Socioeconomic and Demographic Factors Effect in Association with Driver’s Medical Services after Crashes

Shraddha Sagar, Nikiforos Stamatiadis, Rachel Codden, Marco Benedetti, Larry Cook, Motao Zhu

Research output: Contribution to journalArticlepeer-review

1 Scopus citations


Motor vehicle crashes are the third leading cause of preventable-injury deaths in the United States. Previous research has found links between the socioeconomic characteristics of driver residence zip codes and crash frequencies. The objective of the study is to extend earlier work by investigating whether the socioeconomic characteristics of a driver’s residence zip code influence their likelihood of resulting in post-crash medical services. Data were drawn from General Use Model (GUM) data for police crash reports linked to hospital records in Kentucky, Utah, and Ohio. Zip-code-level socioeconomic data from the American Community Survey were also incorporated into analyses. Logistic regression models were developed for each state and showed that the socioeconomic variables such as educational attainment, median housing value, gender, and age have p-values < 0.001 when tested against the odds of seeking post-crash medical services. Models for Kentucky and Utah also include the employment-to-population ratio. The results show that in addition to age and gender, educational attainment, median housing value and rurality percentage at the zip code level are associated with the likelihood of a driver seeking follow-up medical services after a crash. It is concluded that drivers from areas with lower household income and lower educational attainment are more likely to seek post-crash medical services, primarily in emergency departments. Female drivers are also more likely to seek post-crash medical services.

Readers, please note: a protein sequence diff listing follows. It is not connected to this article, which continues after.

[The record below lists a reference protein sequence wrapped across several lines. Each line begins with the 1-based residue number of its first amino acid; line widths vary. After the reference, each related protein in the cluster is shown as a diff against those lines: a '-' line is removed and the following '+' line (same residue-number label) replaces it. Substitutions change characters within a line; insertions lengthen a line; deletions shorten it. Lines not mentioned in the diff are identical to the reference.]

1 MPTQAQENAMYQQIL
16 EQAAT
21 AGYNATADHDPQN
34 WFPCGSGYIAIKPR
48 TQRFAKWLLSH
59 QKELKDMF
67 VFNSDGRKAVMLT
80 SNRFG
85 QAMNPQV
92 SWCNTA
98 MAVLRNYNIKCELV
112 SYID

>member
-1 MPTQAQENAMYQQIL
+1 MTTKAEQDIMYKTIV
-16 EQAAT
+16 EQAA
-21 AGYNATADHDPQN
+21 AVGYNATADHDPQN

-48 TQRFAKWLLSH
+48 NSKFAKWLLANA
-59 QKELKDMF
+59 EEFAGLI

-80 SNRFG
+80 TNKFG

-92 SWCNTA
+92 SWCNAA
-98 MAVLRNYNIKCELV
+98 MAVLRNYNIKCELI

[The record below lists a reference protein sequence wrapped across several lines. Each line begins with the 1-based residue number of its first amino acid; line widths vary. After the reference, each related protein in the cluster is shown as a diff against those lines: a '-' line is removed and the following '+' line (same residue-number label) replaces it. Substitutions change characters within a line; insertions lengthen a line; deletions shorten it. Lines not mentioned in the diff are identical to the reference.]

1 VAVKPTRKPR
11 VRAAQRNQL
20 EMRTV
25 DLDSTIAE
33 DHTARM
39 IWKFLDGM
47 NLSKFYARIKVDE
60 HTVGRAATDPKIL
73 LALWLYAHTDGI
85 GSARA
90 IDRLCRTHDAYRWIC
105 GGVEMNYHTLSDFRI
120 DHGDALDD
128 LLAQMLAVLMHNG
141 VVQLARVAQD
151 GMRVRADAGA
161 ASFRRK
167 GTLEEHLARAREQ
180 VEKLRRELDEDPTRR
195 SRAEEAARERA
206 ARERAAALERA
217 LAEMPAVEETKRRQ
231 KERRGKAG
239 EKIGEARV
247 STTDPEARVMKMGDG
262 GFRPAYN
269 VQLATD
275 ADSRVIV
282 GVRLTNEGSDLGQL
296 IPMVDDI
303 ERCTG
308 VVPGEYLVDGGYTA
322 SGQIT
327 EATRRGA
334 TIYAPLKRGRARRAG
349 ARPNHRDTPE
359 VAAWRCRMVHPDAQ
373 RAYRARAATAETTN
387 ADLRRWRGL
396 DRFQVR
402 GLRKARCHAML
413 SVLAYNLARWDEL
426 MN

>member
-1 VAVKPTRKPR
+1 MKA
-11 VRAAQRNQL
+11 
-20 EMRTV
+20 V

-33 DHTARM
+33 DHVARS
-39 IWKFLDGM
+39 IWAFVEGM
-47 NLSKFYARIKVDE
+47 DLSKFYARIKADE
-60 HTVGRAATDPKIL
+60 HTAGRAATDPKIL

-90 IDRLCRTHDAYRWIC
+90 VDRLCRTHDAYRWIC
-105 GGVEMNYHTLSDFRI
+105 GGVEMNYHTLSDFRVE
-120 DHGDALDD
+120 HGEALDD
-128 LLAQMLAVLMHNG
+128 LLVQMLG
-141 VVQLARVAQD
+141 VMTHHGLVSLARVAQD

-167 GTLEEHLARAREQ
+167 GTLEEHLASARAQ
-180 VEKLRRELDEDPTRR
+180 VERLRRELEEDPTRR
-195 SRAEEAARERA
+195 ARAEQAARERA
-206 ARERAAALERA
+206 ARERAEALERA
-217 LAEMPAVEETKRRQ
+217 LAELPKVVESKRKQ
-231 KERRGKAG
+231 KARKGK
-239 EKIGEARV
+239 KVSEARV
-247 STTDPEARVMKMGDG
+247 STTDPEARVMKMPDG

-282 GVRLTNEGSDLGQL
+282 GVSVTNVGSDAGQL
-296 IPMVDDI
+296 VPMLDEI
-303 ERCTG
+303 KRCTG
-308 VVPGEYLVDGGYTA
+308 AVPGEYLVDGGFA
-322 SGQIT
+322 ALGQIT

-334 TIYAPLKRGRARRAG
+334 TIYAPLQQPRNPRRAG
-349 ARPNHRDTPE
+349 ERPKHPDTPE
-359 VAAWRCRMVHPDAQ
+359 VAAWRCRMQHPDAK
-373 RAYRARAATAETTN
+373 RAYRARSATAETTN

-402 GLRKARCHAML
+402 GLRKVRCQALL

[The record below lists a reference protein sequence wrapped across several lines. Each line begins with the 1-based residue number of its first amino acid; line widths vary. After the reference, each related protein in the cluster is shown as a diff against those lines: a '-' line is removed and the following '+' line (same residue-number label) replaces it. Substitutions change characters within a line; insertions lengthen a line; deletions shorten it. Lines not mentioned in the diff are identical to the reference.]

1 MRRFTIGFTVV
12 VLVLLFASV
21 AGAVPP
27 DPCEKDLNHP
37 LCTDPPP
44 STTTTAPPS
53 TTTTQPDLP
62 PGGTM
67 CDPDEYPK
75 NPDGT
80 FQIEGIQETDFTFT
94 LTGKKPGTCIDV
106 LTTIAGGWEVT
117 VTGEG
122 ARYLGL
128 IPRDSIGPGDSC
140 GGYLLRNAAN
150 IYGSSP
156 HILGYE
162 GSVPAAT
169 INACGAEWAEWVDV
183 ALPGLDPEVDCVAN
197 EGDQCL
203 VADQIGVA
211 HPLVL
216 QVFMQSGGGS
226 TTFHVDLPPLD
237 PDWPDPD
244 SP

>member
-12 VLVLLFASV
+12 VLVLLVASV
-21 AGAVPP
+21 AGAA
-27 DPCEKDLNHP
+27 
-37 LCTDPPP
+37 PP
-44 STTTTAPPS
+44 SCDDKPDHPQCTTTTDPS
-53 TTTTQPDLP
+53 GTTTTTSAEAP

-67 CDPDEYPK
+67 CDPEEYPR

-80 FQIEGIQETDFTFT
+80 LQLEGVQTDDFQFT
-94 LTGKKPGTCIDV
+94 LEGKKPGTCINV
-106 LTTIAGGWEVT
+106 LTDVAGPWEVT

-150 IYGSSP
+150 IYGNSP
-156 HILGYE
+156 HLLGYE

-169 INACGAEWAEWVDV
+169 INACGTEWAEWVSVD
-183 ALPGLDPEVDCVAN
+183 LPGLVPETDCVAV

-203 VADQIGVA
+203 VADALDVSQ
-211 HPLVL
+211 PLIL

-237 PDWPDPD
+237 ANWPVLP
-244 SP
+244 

Original languageEnglish
Article number9087
JournalInternational Journal of Environmental Research and Public Health
Issue number15
StatePublished - Aug 2022

Bibliographical note

Funding Information:
The authors would like to acknowledge the support of Ann Nwosu for her initial efforts in developing the Ohio GUM and the Centers for Disease Control and Prevention (Grant 1U01CE002855-01).

Publisher Copyright:
© 2022 by the authors.


  • general use model
  • highway safety
  • logistic regression
  • socioeconomic factors

ASJC Scopus subject areas

  • Pollution
  • Public Health, Environmental and Occupational Health
  • Health, Toxicology and Mutagenesis


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